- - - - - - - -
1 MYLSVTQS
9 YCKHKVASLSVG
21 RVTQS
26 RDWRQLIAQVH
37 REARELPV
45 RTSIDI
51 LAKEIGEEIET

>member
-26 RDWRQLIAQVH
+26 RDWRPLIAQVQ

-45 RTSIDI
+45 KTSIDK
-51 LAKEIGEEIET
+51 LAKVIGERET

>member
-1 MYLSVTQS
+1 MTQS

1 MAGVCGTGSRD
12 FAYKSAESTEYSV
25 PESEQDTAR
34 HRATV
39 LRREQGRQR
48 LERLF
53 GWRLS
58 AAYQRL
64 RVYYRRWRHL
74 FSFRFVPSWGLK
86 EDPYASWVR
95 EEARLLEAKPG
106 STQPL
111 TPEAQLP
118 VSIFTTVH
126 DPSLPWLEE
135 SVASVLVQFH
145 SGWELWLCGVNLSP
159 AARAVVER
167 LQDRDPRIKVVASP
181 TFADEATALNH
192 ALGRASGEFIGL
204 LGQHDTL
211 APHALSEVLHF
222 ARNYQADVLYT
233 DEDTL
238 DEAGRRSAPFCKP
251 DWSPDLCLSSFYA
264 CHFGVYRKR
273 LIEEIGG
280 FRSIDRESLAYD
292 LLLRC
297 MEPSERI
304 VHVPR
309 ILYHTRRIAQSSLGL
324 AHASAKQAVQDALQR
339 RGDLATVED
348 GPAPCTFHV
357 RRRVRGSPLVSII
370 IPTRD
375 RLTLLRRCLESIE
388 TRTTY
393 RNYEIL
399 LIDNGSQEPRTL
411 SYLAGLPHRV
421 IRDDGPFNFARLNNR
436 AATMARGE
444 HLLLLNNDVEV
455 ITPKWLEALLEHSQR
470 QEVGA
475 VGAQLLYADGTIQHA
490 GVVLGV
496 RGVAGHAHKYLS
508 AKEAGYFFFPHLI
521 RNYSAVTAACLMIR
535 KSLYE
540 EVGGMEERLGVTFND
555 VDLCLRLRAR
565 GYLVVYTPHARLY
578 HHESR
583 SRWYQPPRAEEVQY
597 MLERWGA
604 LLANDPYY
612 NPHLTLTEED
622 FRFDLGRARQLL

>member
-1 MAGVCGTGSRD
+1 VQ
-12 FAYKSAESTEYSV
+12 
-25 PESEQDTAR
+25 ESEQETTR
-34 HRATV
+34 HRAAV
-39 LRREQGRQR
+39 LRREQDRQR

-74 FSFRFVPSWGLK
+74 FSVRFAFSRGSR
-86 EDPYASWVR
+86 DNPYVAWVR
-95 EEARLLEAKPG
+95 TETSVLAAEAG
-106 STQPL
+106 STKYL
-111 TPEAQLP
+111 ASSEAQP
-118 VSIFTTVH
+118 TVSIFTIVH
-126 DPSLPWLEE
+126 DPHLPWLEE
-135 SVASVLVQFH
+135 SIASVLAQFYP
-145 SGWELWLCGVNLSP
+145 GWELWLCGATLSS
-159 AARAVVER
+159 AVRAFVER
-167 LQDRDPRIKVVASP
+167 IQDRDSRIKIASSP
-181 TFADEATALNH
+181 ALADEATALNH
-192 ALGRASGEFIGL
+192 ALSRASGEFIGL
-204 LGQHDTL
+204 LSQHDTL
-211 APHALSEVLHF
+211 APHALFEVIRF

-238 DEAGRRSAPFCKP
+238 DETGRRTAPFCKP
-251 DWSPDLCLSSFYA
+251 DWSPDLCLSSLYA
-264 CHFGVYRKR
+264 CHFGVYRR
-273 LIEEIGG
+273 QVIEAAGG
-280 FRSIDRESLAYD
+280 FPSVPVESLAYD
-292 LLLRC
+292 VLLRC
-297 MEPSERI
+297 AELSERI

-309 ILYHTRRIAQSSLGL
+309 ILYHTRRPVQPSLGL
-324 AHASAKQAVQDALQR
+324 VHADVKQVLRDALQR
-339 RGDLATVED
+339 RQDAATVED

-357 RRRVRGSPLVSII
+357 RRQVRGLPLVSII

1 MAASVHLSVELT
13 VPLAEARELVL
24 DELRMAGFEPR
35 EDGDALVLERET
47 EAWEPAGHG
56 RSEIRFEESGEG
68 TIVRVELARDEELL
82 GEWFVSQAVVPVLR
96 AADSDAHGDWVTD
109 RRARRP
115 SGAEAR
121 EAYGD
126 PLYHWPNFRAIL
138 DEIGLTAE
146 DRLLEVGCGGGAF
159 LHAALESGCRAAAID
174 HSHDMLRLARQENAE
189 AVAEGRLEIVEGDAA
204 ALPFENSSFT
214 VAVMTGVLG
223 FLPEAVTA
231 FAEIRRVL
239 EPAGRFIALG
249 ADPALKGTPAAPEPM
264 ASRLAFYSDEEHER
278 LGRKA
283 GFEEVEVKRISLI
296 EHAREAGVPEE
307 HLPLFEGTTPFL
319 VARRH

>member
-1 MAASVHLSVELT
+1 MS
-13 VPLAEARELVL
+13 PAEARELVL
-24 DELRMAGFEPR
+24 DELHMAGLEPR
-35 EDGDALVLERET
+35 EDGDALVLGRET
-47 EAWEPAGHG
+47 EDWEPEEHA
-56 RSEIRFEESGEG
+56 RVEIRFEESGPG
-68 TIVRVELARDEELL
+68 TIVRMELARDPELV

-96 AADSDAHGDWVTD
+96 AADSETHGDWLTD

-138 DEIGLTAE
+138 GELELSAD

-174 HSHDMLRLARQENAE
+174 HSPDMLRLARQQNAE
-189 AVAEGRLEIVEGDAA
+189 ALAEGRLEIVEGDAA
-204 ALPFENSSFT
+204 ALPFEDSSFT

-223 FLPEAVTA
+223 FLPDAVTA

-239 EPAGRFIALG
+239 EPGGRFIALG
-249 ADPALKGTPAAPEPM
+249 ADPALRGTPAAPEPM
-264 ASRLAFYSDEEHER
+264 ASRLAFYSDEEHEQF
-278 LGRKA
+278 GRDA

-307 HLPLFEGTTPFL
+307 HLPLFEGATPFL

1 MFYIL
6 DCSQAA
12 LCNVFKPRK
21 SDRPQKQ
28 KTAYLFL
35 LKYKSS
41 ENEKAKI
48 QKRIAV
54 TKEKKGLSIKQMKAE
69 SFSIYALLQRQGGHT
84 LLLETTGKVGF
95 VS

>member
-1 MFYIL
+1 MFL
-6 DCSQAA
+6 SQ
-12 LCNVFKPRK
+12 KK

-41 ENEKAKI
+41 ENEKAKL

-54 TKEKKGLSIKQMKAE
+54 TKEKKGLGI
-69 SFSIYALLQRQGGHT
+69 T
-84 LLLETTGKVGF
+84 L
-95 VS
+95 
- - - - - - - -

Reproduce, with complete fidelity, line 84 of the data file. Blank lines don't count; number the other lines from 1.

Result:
-1 MAGVCGTGSRD